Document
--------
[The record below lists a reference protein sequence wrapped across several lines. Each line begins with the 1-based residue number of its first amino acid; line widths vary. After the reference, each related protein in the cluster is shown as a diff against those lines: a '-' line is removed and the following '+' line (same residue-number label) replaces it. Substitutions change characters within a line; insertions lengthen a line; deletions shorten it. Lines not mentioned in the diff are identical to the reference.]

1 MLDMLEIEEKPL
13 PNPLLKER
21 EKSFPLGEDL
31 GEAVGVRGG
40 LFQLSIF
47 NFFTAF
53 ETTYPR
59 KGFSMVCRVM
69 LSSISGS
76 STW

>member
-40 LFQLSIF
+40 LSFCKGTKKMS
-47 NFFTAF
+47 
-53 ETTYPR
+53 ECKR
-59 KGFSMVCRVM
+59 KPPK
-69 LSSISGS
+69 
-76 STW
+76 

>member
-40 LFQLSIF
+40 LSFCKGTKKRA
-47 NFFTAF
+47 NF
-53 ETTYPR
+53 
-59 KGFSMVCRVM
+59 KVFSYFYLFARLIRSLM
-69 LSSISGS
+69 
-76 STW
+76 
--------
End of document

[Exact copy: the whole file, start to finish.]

[The record below lists a reference protein sequence wrapped across several lines. Each line begins with the 1-based residue number of its first amino acid; line widths vary. After the reference, each related protein in the cluster is shown as a diff against those lines: a '-' line is removed and the following '+' line (same residue-number label) replaces it. Substitutions change characters within a line; insertions lengthen a line; deletions shorten it. Lines not mentioned in the diff are identical to the reference.]

1 MLDMLEIEEKPL
13 PNPLLKER
21 EKSFPLGEDL
31 GEAVGVRGG
40 LFQLSIF
47 NFFTAF
53 ETTYPR
59 KGFSMVCRVM
69 LSSISGS
76 STW

>member
-40 LFQLSIF
+40 LSFCKGTKKMS
-47 NFFTAF
+47 
-53 ETTYPR
+53 ECKR
-59 KGFSMVCRVM
+59 KPPK
-69 LSSISGS
+69 
-76 STW
+76 

>member
-40 LFQLSIF
+40 LSFCKGTKKRA
-47 NFFTAF
+47 NF
-53 ETTYPR
+53 
-59 KGFSMVCRVM
+59 KVFSYFYLFARLIRSLM
-69 LSSISGS
+69 
-76 STW
+76 